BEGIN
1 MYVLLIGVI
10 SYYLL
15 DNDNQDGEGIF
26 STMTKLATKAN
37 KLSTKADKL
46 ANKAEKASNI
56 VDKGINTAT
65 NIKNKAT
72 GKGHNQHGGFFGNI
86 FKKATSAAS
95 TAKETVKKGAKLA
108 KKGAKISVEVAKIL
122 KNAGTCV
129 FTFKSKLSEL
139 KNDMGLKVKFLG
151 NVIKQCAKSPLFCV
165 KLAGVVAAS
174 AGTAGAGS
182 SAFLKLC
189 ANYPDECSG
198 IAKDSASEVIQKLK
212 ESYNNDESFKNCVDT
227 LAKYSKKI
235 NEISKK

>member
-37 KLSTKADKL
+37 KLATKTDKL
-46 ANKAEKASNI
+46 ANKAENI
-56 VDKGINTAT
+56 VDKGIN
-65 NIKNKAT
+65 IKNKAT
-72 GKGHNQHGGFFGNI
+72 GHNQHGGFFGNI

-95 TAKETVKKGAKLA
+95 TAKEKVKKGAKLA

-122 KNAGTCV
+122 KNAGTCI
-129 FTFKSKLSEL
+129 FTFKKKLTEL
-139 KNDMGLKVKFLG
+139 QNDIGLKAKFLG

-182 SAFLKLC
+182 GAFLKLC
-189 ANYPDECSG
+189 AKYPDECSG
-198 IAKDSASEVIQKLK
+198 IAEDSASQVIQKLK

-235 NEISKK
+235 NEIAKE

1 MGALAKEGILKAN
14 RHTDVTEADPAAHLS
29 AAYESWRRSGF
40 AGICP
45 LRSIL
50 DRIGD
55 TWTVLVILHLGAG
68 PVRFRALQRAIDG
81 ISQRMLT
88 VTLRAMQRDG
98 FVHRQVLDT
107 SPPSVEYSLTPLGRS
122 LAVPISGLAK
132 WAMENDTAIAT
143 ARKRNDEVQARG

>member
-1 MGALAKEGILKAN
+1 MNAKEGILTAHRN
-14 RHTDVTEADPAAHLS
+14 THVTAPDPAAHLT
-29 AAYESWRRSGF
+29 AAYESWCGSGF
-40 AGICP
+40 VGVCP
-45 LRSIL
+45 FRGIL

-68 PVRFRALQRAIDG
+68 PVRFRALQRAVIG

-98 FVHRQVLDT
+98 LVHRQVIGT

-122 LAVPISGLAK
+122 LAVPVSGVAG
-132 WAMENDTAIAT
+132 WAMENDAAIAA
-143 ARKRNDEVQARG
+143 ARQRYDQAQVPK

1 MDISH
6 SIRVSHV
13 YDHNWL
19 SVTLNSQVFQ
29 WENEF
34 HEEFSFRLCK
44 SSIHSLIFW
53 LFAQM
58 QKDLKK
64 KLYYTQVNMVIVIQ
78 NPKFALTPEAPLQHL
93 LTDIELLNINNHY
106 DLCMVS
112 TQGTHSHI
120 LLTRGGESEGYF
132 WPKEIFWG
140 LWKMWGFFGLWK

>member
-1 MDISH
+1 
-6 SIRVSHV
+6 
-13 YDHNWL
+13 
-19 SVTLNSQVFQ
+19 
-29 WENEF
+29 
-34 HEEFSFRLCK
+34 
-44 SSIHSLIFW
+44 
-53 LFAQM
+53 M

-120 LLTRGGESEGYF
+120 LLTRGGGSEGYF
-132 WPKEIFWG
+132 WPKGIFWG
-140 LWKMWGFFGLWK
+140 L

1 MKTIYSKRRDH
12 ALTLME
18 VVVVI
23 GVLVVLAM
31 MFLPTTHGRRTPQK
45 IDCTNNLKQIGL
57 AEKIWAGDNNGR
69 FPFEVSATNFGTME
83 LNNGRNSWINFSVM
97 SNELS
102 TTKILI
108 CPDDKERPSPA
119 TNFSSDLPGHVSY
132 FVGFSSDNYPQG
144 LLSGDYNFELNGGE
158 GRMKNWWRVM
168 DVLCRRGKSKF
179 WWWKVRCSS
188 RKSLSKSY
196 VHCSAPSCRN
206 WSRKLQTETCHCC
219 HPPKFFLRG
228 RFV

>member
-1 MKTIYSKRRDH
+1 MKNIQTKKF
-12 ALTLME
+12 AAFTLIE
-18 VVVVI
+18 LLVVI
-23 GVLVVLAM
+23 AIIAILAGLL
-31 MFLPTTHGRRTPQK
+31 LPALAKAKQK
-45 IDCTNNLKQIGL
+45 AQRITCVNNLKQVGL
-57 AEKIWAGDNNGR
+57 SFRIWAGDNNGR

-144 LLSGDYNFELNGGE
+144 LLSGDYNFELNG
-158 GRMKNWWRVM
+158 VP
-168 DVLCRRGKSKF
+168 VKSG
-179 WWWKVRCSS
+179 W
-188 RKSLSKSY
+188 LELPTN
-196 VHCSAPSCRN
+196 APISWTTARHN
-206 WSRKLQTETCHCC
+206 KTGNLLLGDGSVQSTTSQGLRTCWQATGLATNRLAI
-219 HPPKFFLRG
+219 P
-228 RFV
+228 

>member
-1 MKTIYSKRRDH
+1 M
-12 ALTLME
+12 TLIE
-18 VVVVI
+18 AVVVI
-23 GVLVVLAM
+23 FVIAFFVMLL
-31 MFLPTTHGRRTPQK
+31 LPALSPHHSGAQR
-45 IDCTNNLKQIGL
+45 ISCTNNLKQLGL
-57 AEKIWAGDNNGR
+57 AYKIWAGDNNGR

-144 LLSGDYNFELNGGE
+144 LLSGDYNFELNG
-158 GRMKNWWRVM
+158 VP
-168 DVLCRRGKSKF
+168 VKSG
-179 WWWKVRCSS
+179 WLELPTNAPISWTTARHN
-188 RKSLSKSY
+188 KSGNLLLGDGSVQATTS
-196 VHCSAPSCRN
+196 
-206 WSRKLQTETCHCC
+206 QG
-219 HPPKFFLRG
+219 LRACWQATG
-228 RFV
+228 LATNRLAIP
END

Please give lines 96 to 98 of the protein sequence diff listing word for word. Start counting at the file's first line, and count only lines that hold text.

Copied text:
58 QKDLKK
64 KLYYTQVNMVIVIQ
78 NPKFALTPEAPLQHL